Moksha - Resolving Karma, Fulfilling Dharma

The most important aspect of resolving karma is to accept it. Find a way of depersonalizing mistreatment. Everything that happens to us is a pattern we set in motion. Dharma well performed: exceed your best. Put energy into fulfilling svadharma. "...at the end of each soul's evolution comes vishvagrasa, total absorption in God."

Unedited Transcript:

Good morning. First topic is on moksha. Leads to a quote we'll read in a minute from Gurudeva, very useful quote on moksha.

Normally, when you think about moksha, I'm sure if I were to ask: What's required for moksha? Usually just one thought comes to mind: Oh, we have to realize God; we have to have some profound experience of God, God realization and then we'll achieve moksha. Well, that's certainly required for moksha but it's not all that's required for moksha. So, that's the beauty of Gurudeva's definition; he adds other items as well. And one of them is: Karma has been resolved. Karma has been resolved.

Normally, when moksha is talked about resolution of karma is left out. It's not encompassed in the same idea. But even if you realize God and you still have karma that needs to be fulfilled here on earth, guess what? See you soon again. Because, we haven't resolved the karma. So, it points out the importance of resolving karma. And as we know the most important aspect of resolving karma is when karma comes back to us we accept it.

Karma usually comes back to us, as Gurudeva points out, through other people. And, being human, we tend to get mad at the person. We get upset with the person who delivered our karma back to us. We look at them in a very personal sense. This person, so and so, da, you know, da da da da da da da. We don't look at it impersonally in that if that person didn't treat us that way another person would have to. Well, cause that karma's going to come back to us unless we somehow through intense tapas burn it up which is easier said than done. Usually it has to come back to us.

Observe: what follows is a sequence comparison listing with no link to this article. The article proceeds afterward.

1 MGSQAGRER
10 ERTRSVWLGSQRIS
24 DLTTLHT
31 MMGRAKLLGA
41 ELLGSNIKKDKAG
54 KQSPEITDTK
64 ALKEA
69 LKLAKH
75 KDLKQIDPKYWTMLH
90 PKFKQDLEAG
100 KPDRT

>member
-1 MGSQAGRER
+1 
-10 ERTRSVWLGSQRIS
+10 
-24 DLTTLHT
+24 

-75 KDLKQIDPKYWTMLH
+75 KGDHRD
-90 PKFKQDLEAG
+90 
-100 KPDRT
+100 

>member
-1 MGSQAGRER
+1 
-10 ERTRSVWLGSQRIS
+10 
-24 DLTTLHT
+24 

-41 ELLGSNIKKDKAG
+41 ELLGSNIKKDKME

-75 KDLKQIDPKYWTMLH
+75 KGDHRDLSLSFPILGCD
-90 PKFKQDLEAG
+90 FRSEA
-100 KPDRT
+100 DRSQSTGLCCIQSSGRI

So we get mad at the person who delivered it to us and then we hold a grudge or worse yet we retaliate. So how is that resolving karma? Well it's not. So, we have to somehow take it more impersonally in terms of how we look at the person who mistreats us. Kind of laugh at it somehow and say: What in the world did I do to deserve that treatment as a reaction? Find a way of depersonalizing it instead of getting so upset with the individual who treated us a certain way.

But, everything that happens to us, as Gurudeva says, is supposed to happen. It's part of the pattern we set in motion. So, if we want to blame someone we can only blame ourselves, right? Really ridiculous to blame another person for how they treat us when we're causing them to treat us that way because of what we did in the past, usually in another life.

So, that's why Gurudeva stresses resolving karma so much because it's related to moksha.